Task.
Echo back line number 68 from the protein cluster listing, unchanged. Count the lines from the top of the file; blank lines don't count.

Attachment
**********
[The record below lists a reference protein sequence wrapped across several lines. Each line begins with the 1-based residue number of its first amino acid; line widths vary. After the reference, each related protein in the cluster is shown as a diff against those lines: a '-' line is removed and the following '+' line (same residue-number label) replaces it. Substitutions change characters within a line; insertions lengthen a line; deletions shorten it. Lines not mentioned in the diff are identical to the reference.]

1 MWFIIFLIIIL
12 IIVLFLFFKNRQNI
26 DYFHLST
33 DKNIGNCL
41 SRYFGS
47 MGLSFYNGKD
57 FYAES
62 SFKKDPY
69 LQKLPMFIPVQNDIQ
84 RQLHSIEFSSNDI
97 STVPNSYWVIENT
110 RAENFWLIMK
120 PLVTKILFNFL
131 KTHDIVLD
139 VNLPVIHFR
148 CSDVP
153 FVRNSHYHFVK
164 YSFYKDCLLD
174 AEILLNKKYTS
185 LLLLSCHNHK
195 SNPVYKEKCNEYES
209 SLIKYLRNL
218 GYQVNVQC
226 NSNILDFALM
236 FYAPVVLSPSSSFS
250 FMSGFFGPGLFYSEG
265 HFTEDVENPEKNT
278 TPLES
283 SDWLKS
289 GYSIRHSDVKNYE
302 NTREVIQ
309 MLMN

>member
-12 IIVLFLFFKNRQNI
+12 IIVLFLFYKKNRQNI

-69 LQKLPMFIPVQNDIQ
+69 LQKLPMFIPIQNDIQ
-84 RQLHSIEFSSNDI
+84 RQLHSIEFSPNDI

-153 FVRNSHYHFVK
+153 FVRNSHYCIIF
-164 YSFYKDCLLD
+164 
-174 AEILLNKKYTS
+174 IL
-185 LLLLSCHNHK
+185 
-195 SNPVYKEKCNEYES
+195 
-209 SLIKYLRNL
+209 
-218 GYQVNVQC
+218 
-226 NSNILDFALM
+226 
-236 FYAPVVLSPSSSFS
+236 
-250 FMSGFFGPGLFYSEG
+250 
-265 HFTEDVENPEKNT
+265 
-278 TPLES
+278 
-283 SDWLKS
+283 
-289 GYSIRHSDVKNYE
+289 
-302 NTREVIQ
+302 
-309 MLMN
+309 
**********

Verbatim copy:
+289 